Hockey History

For more than a century, hockey historians have found that precisely tracing the
sports origin is not only a difficult task but, a virtual impossibility.

Therefore I can only try to deduce for myself, from the records, claims, and
accounts, which are available to me, when, where, and by whom the first ice
hockey was played. Iíll also discuss the early problems and obstacles that the

NHL encountered. Plus I will also tell a little bit about early equipment, along
with early game play and ice conditions that players encountered. Lastly, the

Stanley Cup, which is the most prized and oldest sports award of the NHL. It has
been won many times, by many different teams. Ice hockey is traceable to games
played on fields as far back as nearly 2500 years ago. In 478 BC, a Greek
soldier, Hemostocoles, built a wall in Athens which contained a sculpture scene
portraying two athletes in a faceoff-like stance holding sticks similar to those
later used in field hockey. (Hubbard & Fischler, page17) Perhaps native

Americans were the first to play hockey like games. The Indians of Canada
invented the field game lacrosse, which is known by the legislative act as

Canadaís and national sport. The Alogonquins who inhabited the shores the St.

Lawrence River played an ice game that was similar to lacrosse called "baggataway,"
played without skates and with an unlimited number of participants. French
explorers who visited the St. Lawrence River area and northern areas of United

States in the 1700ís witnessed these matches. (Hubbard & Fischler, page17)

According to the dictionary of language of Micmacs Indians, published in 1888,
the Micmacs of eastern Canada played an ice game called "oochamkunutk,"
which was played with a bat or stick. Another ice game played by the Micmacs was
"alchamadijik," which was referred to in legends of the Micmacs,
issued in 1894. (Hubbard & Fischler, page18-19) Early hockey-like games that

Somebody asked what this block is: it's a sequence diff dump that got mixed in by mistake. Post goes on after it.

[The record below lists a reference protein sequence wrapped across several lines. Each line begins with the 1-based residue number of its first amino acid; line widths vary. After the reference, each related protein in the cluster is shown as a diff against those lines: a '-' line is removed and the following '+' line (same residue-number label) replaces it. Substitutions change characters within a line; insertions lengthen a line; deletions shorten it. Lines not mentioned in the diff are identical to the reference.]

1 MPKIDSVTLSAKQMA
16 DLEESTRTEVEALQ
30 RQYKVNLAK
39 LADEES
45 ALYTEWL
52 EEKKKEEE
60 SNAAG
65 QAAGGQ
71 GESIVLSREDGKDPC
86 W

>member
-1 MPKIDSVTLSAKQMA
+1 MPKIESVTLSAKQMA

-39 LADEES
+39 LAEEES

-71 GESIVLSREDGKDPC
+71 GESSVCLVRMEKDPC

came from across the Atlantic include the Field game Hurley from Ireland, field
hockey from England, and the ice games English bandy and Kolven from Holland.

Hurley is a ground game that is still popular in Ireland. It was originally
played by an unlimited number of players representing one parish against
another. A flat field hockey-like stick and a large ball were used. Irish
immigrants, who came to work on the Shubenacadie Canal near Dartmouth, Nova

Scotia, in 1831, brought Hurley to Canada. Some believe that oochamkunutk is

Hurley on ice. (Dolan page 21-26) Field hockey was played in 1870 in England, as
well as Egypt and India. Although the rules for field hockey play a major role
in the early evolution of ice hockey in Canada. But most students of the game
doubt that field hockey was the forerunner of ice hockey, for the reason that
both sports started around the same time. Despite its overwhelming popularity as
primarily a woman\'s sport in North America, field hockey didn\'t arrive in

America until 1901, (when Miss Constance Applebee of England arrived at Harvard
summer school and organized a game with the group of students and teachers.
(Dolan page 29-31) The English played a game called Bandy, which is a
hockey-like game, who have been playing it as far back as the late 18th century
and it is still played today in Russia, Sweden, Norway, Finland, and the United

States (Minnesota). Many of the stars of the early Soviet hockey teams had been

Bandy players. It is played on a large sheet of ice with short sticks, a ball
and large goals. The Dutch, long known for their ice skating ability, have
played the game Kolven since the 1600\'s. It is played with a golf-like stick, a
ball, and posts stuck in the ice for goals. Evidence of this game can be seen it
in 17th century Dutch paintings. Emigrants from Holland who settled in New York

City played the game in their new locale. Another hockey-like game played on
both sides of the Atlantic was shinny. It was played on the frozen pans of North

American and northern Europe (Scotland in particular). A block of wood or of
ball served as a puck and a couple of a large rocks board chunks of wood were
used to mark-off the goals. For the faceoff players had to "shinny on their
own side," which meant they had to take it right handed. Ever since the
advent of organized ice hockey, the name shinny has been used to describe on
organized will or sandlot (if you will) hockey. There is an ongoing debate among
hockey historians as